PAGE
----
Of Linkbait And SEO Bank Shots

There’s a subtle, but meaningful, connection between billiards and SEO. How so, you ask? Well, when I was younger I was a pretty good at billiards. I could see all the angles really well, and I understood when to use bank shots (using an indirect shot off the bank of the table rather than a direct hit on a particular ball), and when to avoid them. I use the lessons I learned from winning at billiards to improve my SEO performance.

When I relate bank shots to the world of SEO, I am thinking about links. I am going to explore two ways that bank shots are bad for you in SEO, and one way in which you can use them to your advantage.

First, many sites make the common mistake of not using their home page effectively to spread link juice across the site. Most people learn that putting too many links on a page is a bad idea, so they build well structured hierarchies in a very top down fashion. The home page links to category pages, the category pages link to sub-category pages, the sub-category pages link to product pages, etc. Of course, the depth of these things varies by site, but you get the idea.

What I’ve described is exactly the way you should build your site architecture. It is a natural structure that is easy for users to understand, and the structure is also good for search engines.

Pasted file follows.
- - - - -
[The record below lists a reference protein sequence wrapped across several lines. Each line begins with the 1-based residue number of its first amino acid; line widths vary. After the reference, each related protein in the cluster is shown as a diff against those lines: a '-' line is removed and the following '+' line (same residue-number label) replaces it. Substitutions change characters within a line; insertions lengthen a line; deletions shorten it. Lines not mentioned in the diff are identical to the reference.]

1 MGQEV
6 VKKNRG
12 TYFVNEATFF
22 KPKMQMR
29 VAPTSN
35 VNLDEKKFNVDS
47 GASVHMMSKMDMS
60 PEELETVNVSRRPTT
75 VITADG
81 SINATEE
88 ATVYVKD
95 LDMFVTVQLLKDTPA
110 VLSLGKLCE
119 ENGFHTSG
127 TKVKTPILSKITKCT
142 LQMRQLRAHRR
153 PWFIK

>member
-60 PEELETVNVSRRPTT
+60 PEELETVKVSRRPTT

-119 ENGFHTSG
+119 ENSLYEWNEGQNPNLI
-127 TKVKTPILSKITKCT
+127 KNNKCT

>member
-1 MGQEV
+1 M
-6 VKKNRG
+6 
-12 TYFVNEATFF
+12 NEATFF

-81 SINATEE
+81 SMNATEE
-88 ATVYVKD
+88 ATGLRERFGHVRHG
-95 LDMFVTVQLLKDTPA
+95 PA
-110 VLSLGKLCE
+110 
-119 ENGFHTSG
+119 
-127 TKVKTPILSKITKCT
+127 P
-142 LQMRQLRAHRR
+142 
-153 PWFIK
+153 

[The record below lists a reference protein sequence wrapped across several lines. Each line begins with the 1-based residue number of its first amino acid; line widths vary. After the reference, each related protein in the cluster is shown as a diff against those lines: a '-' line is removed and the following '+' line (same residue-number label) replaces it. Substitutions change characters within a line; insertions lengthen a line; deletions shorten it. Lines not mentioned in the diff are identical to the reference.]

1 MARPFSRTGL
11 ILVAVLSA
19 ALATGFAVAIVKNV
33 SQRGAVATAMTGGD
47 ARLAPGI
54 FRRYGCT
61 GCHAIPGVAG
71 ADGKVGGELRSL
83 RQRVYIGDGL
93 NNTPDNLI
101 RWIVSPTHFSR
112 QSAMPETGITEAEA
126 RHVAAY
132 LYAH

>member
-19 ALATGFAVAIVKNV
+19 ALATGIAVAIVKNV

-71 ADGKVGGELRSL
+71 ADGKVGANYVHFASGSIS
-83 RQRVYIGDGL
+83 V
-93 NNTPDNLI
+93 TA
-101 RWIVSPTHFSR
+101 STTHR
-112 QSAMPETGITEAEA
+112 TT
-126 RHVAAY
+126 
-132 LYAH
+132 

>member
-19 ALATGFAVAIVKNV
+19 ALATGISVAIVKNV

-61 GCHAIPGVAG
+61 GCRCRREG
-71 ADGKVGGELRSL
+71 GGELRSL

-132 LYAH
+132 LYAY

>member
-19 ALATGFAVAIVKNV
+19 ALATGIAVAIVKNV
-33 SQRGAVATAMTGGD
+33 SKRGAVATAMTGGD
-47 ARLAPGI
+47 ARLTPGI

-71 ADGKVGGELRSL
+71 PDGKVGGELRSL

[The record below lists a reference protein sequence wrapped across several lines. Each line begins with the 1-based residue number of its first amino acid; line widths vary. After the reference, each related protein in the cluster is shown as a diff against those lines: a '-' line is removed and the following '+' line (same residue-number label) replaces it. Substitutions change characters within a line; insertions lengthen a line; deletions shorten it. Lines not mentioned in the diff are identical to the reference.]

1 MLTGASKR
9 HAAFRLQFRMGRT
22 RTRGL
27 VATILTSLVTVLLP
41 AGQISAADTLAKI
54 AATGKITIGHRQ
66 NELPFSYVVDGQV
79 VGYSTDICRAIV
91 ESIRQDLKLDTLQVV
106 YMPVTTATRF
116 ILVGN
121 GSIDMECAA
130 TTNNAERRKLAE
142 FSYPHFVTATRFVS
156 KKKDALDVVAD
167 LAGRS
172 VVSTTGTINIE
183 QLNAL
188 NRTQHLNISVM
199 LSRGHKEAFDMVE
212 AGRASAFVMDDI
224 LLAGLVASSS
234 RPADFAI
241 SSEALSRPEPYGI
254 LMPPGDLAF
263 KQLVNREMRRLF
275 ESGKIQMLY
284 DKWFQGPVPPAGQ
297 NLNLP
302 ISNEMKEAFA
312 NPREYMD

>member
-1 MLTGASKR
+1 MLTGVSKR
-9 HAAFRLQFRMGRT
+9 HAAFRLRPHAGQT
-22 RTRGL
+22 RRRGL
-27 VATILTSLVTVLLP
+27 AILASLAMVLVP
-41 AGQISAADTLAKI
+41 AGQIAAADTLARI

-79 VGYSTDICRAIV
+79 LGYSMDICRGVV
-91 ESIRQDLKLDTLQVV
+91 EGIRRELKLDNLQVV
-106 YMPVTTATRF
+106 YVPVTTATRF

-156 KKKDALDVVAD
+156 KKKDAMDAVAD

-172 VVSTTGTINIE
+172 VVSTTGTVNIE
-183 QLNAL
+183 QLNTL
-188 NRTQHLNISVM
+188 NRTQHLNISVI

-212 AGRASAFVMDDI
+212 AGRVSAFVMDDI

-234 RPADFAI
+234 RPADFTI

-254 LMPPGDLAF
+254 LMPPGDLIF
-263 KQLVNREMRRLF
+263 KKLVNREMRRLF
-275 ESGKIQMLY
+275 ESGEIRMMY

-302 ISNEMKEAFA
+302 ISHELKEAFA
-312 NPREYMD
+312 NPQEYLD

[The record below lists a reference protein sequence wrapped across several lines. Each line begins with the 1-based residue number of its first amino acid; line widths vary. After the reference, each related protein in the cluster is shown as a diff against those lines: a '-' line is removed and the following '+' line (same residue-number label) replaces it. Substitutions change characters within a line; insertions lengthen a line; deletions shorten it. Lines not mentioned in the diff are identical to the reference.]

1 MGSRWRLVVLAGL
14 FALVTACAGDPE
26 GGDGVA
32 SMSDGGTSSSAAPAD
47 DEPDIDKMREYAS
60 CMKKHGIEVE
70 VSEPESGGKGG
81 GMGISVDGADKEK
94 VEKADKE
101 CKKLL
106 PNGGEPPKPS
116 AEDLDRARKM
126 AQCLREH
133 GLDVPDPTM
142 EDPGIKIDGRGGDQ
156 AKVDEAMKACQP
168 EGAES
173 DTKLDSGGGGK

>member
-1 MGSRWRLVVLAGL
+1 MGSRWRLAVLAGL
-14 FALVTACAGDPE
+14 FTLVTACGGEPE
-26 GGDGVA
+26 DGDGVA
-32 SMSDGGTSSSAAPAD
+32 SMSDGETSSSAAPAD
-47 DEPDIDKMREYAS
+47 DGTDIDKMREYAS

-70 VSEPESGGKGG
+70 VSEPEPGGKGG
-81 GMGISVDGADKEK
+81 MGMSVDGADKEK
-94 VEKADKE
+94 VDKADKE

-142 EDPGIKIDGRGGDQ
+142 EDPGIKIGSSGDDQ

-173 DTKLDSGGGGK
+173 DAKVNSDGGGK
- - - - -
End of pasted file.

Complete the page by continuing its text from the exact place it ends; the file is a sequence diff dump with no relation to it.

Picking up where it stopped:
The problem is that in the four-level hierarchy I just laid out, your killer money page is probably one of the product pages, and it’s three clicks from the home page. Search engines look at your internal link structure as a way of getting signals about you what you consider the most important elements of a site. If a page is three clicks from the home page it can’t be that important, right? This is a multi-bumper bank shot, and it is the bane of many otherwise well structured web sites.

The solution is simple. Avoid the bank shot. Take your top money pages and link to them from the home page. Add a box somewhere can call it “top selling products” or “featured products” or something like that. Now your key offerings are one click from the home page, which is a beautiful thing.

Now for the good one. Hopefully, you are actively going out and building links to your site. You are implementing campaigns to promote your site to other authoritative sites, and getting some good link love. Imagine you get that link from MIT that you were praying for. This is a site that has a home page PageRank of nine, and this suggests that the site can communicate a lot of authority and trust to yours.

However, as you dig further and look at the page on which the link is placed, you find discover that it has a PageRank of zero. Ouch. Note that I believe that the link still has value because of the overall authority of the domain, but PR Zero pages are not crawled very often, and your showing up there is likely to limit the benefit of the link significantly.

Why not prop it up? Perhaps you can implement a simple campaign to get that PR 0 page a few links. I would not go off the deep end here, but with a little creative thinking you might be able to get two to three links to the page. For example, find a quality directory where it would fit, and request the addition of the page to that directory. If the page deserves it, this should be pretty easy. This should bump the PR a bit, and this is a signal that the link will have some more value. Pretty cool.